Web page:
“In addition, we have also committed to the phasing out of the market’s and the Corporation’s existing investments in thermal coal-fired power plants, thermal coalmines, oil sands, or new Arctic energy exploration activities by the end of 2025.”
Test of commitment
The timing of the Lloyd’s report turned out to be even more interesting as, in late January, the UK government decided not to block plans for a new coalmine in Cumbria – the Woodhouse mine.
Nigel Brook, a partner at law firm Clyde & Co, comments: “Significantly, the mine provides an early test of commitment by the insurance sector to take account of climate risk. The Prudential Regulation Authority (PRA) is already pressing UK insurers to take action by requiring authorised re/insurers to meet the expectations set out in its Supervisory Statement SS3/19 by the end of 2021. The very largest of them will also be required to take part in the Bank of England’s Biennial Exploratory Scenario, involving detailed climate stress tests. UK re/insurers will also need to meet Task Force on Climate-related Financial Disclosures, which will become mandatory for most by 2023.”
Against this backdrop, he asked, will the mine be able to attract support from the insurance profession?
In a move that may be a sign of the insurer’s determination to push through with its changes, Lloyd’s states: “To strengthen its governance and to support its ambitions and targets, Lloyd’s has also set up an ESG advisory group”.
Keith Richards, chief membership officer of the CII, responded to Lloyd’s’ ambitions by saying: “The challenges of achieving the ambitions of the Paris Agreement and the more recent Net Zero by 2050 target by the UK government, are fundamental to the future of our whole society and insurance will play a huge role in the success of these goals, all around the world.
“Following the recent release of the government’s 10-point plan on net zero, its energy whitepaper and the Committee on Climate Change’s sixth carbon budget, this report is a welcome response to a changing landscape from the Lloyd’s market and highlights the leadership our profession can take during this global transition.”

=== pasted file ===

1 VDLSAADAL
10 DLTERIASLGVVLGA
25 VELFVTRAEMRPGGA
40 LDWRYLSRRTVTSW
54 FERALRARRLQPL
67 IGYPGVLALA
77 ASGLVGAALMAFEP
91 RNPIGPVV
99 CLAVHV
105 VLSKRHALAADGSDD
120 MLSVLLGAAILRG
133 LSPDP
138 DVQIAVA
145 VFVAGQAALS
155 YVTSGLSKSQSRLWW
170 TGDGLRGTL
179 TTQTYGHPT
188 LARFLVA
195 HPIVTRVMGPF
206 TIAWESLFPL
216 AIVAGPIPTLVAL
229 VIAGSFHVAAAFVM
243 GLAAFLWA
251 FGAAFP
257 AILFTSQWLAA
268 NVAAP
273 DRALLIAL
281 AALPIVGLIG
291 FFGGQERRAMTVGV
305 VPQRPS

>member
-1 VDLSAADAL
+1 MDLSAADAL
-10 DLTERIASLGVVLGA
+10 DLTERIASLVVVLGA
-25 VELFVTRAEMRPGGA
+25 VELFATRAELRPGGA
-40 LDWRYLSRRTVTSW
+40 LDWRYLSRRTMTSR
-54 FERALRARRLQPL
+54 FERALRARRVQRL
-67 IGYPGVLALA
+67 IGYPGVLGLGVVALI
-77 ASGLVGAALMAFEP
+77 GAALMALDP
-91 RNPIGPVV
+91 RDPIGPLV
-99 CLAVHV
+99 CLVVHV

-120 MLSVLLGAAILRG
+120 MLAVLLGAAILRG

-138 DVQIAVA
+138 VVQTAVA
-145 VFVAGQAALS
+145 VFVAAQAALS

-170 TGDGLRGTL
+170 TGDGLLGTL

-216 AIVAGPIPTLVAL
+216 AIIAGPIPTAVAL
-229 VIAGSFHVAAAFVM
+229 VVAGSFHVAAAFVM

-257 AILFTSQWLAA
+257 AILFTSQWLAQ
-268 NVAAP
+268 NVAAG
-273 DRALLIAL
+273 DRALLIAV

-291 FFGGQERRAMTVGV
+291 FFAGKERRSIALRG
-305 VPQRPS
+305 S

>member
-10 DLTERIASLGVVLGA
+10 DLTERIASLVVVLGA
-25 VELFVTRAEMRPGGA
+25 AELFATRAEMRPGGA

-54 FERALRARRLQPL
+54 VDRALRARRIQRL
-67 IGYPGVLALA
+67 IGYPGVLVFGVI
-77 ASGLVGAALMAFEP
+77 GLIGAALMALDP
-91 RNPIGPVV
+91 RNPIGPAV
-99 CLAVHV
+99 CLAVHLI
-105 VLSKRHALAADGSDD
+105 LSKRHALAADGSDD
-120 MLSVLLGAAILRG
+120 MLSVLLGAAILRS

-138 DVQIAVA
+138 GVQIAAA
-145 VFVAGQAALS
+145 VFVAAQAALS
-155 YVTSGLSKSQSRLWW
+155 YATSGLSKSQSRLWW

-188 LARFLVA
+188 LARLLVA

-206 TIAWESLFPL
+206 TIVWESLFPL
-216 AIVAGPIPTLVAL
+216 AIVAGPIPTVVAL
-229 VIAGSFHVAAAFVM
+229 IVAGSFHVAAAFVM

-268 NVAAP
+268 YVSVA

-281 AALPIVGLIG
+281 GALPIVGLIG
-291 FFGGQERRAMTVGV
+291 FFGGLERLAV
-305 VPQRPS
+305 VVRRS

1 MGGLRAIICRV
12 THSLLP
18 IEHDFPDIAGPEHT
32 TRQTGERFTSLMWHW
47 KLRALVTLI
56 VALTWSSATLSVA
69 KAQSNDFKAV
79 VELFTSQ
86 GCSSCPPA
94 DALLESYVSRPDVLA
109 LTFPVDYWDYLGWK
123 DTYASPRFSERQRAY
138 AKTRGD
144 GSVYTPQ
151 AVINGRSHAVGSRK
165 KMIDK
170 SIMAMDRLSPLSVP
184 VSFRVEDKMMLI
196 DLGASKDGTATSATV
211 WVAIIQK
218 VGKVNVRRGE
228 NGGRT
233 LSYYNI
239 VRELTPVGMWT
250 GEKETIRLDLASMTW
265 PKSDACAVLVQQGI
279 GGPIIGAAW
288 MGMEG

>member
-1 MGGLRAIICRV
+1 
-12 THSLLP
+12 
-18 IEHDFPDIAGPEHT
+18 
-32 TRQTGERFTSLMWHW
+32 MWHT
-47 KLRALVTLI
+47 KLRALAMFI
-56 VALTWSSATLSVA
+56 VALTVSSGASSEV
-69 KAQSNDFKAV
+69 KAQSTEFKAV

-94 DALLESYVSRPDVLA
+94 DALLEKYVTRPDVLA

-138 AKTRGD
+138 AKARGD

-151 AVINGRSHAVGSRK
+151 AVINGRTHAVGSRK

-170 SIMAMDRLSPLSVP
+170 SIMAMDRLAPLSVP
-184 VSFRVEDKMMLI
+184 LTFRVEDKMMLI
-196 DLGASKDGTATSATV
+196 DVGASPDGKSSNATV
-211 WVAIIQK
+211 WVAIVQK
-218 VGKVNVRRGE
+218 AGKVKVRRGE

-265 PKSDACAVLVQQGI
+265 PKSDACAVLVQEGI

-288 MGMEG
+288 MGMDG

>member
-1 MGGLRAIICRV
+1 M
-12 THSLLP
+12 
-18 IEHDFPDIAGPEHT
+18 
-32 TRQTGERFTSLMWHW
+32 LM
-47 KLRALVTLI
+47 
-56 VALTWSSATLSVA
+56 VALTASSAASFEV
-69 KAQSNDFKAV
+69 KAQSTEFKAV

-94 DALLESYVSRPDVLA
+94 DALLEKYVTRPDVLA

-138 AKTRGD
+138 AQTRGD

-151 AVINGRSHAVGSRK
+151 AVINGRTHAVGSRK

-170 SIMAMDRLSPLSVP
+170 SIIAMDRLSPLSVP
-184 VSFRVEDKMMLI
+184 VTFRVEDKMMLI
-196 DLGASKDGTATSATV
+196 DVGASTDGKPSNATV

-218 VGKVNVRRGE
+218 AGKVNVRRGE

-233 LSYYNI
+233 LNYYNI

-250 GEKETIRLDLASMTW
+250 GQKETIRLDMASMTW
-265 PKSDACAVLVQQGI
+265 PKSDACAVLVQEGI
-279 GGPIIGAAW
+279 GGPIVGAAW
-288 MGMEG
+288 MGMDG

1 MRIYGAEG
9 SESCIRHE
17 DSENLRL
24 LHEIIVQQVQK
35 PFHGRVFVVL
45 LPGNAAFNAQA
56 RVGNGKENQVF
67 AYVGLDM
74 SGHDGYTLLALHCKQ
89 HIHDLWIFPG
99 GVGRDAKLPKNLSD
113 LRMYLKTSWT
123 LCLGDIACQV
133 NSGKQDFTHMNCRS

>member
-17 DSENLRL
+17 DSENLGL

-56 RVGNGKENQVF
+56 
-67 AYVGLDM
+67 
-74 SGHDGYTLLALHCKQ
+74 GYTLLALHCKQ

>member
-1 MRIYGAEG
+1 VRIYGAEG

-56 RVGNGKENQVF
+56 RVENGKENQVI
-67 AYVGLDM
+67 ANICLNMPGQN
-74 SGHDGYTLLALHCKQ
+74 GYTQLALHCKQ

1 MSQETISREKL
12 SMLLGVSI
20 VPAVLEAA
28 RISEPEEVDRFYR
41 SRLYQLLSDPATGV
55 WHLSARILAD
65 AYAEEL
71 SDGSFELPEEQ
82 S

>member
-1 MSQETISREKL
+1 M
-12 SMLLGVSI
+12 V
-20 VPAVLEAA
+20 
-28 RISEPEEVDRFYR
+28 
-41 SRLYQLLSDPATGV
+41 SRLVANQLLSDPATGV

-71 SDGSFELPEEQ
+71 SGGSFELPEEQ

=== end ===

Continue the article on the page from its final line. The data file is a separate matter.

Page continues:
He adds: “At the heart of this is the concept of building a brighter future – a philosophy that the CII has long shared – and we are delighted to support the launch of these detailed plans for a more environmentally conscious marketplace.”
Lloyd's 2021 plans
- Engaging widely with stakeholders across the Lloyd’s market to further develop and operationalise ESG strategy, policies and processes, including responsible underwriting and investment.
- Developing a framework to help insurance businesses in its market integrate ESG principles into their business activities in the next 18 months.
- The Corporation will review whether it can formally adopt the United Nations Principles for Responsible Investment and the United Nations Principles for Sustainable Insurance.
- Lloyd’s will consider how the insurance sector can best support the global effort to address climate change in the context of the 2021 United Nations Climate Change Conference (COP26), and also respond to the UK government’s Ten Point Plan for a green industrial revolution.
- It will recruit a dedicated team to support the implementation of its ESG strategy, monitor progress and to update its ESG advisory group.
Source: Lloyd's 2020
Added to its verbal support, the CII is proactively planning to launch a Chartered Body Alliance Certificate in Climate Risk this year. This new qualification is being jointly developed by the Chartered Body Alliance.
Jackie Mahoney, learning director at the CII, explains that the UK PRA’s recent work on climate risk disclosure has highlighted a capability gap, which presents a major challenge for firms in meeting the requirement to have fully embedded their approaches to managing climate-related financial risks by the end of 2021.